Cultured Wednesday: Albert Pinkham Ryder

Today’s choice of painter, Albert Pinkham Ryder (1847-1917), speaks to us primarily through the moods he created in his paintings.  Mystical, mysterious, sometimes eerie, even where his motifs are not explicitly so.

The Old Mill by Moonlight. 1885
The Old Mill by Moonlight. 1885

For his bio, allow me to quote passages from what is written about him in Albert Pinkham Ryder’s Find-A-Grave memorial because it seems to me that here someone wrote who valued the artist for who he was as well as for what he created.

He is considered one of America’s most original artists, best known for his brooding, nocturnal land and seascapes. Most of his paintings are allegories, based on stories from the Bible, Shakespeare, and other literary sources, and filtered through his dreamlike imagination. (…)

Siegfried and the Rhine Maidens
Siegfried and the Rhine Maidens. 1888–1891

Ryder was born and raised in the whaling town of New Bedford, Massachusetts, and the sea would always be a favorite setting for him. In 1867 he settled in New York City and between 1870 and 1875 took classes at the National Academy of Design.

The Lovers' Boat.  c. 1881
The Lovers’ Boat. c. 1881

A loner by temperament, he never married and painted in seclusion, oblivious to art world trends and influences. His reputation as an eccentric is best applied to his unconventional creative methods. Ryder would work sporadically on a canvas for several years, often painting over collected dust, adding layers of pigment and varnish without allowing them to dry properly, and applying such unsuitable substances as wax and candle grease. As a result many of his estimated 160 paintings have deteriorated beyond repair – colors faded, details gone, surfaces heavily cracked.

In the Stable.  1900
In the Stable. 1900

This began to happen during Ryder’s lifetime, and he seemed unfazed about it. “When a thing has the elements of beauty from the beginning, it cannot be destroyed”, he said. “Take the Venus de Milo. Ages and men have ravaged it, its arms and nose have been knocked off, but it still remains a thing of beauty because beauty was with it from the beginning”. The poor condition of his surviving artwork has made Ryder one of the most forged of American painters, but the intensity of his vision remains evident with each brushstroke and can hardly be duplicated.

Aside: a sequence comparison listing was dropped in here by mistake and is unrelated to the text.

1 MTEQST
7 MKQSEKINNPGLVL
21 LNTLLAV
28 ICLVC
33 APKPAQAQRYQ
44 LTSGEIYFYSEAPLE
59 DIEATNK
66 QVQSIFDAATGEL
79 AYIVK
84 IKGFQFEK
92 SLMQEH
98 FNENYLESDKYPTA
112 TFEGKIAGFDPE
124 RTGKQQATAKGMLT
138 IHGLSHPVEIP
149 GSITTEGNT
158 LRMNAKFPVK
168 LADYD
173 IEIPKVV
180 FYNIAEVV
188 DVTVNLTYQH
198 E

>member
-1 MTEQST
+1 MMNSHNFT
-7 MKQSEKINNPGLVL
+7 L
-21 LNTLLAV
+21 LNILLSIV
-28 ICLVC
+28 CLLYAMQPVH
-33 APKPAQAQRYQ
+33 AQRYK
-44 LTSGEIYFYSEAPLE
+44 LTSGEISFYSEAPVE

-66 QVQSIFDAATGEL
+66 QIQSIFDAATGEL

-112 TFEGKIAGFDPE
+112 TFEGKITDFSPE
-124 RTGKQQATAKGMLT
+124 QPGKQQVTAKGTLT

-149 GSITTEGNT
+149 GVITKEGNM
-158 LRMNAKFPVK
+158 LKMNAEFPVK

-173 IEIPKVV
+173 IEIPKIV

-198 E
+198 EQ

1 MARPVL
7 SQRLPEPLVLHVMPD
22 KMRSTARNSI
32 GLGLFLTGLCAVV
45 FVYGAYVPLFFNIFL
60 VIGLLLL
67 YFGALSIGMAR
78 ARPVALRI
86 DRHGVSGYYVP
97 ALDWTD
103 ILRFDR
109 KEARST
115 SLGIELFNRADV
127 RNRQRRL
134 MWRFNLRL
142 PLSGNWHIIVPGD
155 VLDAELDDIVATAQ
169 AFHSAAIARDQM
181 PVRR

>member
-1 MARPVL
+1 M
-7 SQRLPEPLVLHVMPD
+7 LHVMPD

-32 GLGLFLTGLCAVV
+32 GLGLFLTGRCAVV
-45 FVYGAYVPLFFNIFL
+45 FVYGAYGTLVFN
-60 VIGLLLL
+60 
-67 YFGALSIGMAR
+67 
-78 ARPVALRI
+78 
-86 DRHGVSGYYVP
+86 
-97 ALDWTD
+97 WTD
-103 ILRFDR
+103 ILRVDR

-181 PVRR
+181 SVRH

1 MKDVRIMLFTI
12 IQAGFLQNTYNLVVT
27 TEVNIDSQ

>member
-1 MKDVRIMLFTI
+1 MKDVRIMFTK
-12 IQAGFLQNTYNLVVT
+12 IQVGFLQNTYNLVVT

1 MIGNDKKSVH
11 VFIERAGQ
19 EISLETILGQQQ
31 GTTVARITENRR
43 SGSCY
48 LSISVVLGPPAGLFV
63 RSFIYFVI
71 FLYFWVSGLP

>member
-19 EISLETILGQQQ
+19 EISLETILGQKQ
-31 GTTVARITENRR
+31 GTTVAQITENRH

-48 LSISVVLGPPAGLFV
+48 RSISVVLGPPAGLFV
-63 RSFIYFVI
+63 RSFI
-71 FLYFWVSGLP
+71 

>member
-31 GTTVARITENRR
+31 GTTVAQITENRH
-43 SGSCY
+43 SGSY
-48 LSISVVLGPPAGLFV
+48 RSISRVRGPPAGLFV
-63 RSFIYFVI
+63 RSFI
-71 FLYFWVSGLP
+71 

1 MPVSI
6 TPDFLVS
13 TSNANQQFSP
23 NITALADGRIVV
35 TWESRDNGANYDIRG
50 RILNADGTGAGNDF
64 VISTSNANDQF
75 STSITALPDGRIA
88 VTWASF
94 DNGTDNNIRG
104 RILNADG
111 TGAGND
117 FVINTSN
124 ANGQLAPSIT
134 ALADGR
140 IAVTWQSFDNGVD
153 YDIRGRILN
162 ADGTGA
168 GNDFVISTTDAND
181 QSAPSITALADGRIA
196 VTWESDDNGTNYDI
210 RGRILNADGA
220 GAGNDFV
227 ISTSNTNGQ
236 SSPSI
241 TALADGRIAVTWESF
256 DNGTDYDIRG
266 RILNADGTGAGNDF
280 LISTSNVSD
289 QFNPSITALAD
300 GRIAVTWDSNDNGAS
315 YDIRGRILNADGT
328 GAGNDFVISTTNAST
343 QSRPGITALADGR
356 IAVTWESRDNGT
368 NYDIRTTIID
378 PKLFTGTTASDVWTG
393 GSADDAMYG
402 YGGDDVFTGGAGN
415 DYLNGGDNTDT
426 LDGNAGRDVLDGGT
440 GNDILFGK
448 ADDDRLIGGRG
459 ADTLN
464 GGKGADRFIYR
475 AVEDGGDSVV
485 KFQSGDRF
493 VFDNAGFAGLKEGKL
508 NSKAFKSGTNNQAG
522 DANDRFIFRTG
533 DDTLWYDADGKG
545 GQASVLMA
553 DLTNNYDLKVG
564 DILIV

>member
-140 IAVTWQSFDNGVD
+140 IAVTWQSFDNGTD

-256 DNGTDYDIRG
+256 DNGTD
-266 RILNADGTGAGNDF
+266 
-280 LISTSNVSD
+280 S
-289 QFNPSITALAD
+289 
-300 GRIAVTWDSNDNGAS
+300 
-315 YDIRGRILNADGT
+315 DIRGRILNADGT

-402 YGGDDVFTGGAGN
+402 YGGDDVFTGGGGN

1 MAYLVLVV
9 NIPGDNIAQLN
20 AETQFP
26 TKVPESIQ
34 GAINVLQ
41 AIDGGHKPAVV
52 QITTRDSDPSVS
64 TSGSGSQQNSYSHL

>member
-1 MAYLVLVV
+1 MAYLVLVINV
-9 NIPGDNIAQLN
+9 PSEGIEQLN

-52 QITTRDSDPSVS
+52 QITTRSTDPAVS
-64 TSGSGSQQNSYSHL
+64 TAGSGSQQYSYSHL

Spirit of Autumn.  c. 1875
Spirit of Autumn. c. 1875

I guess there is very little left to say, except perhaps that the featured image (slightly cropped) is maybe his most famous painting called The Race Track or Death on a Pale Horse (1895–1910), and that Albert Pinkham Ryder also wrote poetry to go with his paintings, but I was unable to find any of them online.  Pity, that.

If you would like to see more of his paintings, you could go to Albert Pinkham Ryder’s Wikiart entry, there to find 27 of his paintings in total, plus what Wikipedia has to say about him.

Side note: The second painting in the post is my husband’s favorite, our girls like the painting of the horses in the stable best, and my favorite is the last painting, Spirit of Autumn – how fitting for a Cultured Wednesday in October.  Do you have a favorite among the ones we picked, or any of his other paintings?


6 Replies to “Cultured Wednesday: Albert Pinkham Ryder”

  1. How interesting! I hadn’t heard of Ryder before either. I could easily get lost in his atmospheric eeriness. It’s hauntingly beautiful. And that quote about Venus de Milo? Priceless. From the paintings you featured I really like The Lovers’ Boat, though I’m not sure I like the boat itself. It’s the painting’s upper half that takes my breath away.

    Liked by 2 people

    1. There is indeed something very special about the atmosphere he creates. You know, I had thought about choosing Hopper instead, inspired in part by your recent post, and then I decided to come back to him another week. Now I am quite glad I chose Ryder. 🙂

      Liked by 1 person

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